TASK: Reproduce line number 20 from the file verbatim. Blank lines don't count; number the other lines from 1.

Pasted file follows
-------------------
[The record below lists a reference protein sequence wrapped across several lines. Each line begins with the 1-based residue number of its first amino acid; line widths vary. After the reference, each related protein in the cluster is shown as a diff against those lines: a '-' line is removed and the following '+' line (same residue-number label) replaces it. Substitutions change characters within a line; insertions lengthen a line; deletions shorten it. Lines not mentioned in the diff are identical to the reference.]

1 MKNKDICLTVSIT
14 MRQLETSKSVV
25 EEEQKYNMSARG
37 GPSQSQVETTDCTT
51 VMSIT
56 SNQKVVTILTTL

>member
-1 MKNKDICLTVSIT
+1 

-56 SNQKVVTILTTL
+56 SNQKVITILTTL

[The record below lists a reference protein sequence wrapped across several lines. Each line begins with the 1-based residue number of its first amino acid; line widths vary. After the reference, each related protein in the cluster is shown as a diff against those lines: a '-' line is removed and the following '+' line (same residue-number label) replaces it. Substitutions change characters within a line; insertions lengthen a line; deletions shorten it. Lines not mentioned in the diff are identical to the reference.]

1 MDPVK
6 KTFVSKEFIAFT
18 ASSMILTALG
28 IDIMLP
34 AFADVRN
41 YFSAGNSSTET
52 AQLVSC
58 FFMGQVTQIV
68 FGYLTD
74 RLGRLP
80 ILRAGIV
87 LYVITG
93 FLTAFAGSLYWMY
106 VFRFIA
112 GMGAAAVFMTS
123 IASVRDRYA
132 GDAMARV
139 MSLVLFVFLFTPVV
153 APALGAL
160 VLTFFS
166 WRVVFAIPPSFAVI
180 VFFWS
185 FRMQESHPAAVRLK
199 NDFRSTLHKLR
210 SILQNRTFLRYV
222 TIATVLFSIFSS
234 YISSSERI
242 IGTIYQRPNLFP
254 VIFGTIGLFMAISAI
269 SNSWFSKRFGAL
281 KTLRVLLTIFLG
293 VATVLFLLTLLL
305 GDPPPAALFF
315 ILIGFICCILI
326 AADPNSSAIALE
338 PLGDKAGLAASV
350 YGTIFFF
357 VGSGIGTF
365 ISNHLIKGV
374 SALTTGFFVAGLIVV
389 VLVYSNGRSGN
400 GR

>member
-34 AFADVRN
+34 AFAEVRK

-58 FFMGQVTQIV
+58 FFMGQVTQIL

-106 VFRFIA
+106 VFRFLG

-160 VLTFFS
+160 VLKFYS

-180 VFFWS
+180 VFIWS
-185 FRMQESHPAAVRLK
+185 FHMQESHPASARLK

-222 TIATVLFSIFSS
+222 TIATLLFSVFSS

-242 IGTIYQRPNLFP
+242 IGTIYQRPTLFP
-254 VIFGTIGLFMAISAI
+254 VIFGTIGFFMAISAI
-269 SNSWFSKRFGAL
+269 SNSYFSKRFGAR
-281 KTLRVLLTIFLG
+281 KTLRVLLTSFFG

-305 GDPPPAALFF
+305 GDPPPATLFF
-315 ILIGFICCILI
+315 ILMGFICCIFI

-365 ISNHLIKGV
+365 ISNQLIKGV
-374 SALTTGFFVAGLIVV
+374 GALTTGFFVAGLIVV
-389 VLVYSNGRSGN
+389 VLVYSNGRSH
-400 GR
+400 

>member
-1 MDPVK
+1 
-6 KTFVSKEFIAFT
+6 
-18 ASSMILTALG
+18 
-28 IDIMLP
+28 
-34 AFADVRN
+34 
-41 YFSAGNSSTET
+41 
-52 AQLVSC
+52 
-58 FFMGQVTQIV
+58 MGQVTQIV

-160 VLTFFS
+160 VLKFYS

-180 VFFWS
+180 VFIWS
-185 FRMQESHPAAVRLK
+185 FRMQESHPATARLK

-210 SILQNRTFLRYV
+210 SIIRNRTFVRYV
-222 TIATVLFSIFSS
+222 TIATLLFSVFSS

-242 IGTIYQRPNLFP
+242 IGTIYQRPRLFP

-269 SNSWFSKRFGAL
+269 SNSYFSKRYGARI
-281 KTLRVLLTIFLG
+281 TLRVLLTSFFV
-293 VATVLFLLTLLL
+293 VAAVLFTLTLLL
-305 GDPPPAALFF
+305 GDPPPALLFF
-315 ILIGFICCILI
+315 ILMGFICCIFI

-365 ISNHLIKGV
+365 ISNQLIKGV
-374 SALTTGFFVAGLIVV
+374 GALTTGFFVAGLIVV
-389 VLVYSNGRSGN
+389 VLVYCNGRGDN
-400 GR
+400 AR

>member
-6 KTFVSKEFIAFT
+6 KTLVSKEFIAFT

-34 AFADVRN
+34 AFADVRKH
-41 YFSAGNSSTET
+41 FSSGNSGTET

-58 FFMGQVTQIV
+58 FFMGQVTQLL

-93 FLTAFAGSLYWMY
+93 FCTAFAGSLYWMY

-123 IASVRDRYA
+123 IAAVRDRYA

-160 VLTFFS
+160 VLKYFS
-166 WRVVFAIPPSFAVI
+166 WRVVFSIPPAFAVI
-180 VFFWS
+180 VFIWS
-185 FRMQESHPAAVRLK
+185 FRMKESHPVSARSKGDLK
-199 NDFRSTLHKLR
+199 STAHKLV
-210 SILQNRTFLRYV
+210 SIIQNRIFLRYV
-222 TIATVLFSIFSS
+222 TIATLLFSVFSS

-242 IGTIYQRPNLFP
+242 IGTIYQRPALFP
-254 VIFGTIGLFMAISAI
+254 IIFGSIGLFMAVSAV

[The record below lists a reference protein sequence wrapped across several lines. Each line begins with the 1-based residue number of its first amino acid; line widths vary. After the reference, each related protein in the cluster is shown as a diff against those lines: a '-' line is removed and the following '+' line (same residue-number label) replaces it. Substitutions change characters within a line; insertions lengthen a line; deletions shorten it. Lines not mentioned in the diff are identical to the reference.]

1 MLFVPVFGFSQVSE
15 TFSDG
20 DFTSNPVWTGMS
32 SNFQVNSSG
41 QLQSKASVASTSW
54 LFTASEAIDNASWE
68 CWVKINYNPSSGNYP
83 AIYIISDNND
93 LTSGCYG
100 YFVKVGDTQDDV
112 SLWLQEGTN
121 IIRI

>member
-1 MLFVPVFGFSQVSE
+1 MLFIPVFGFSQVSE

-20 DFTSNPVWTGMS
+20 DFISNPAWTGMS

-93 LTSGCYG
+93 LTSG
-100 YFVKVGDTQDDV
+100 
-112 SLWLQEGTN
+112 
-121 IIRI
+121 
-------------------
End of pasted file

52 AQLVSC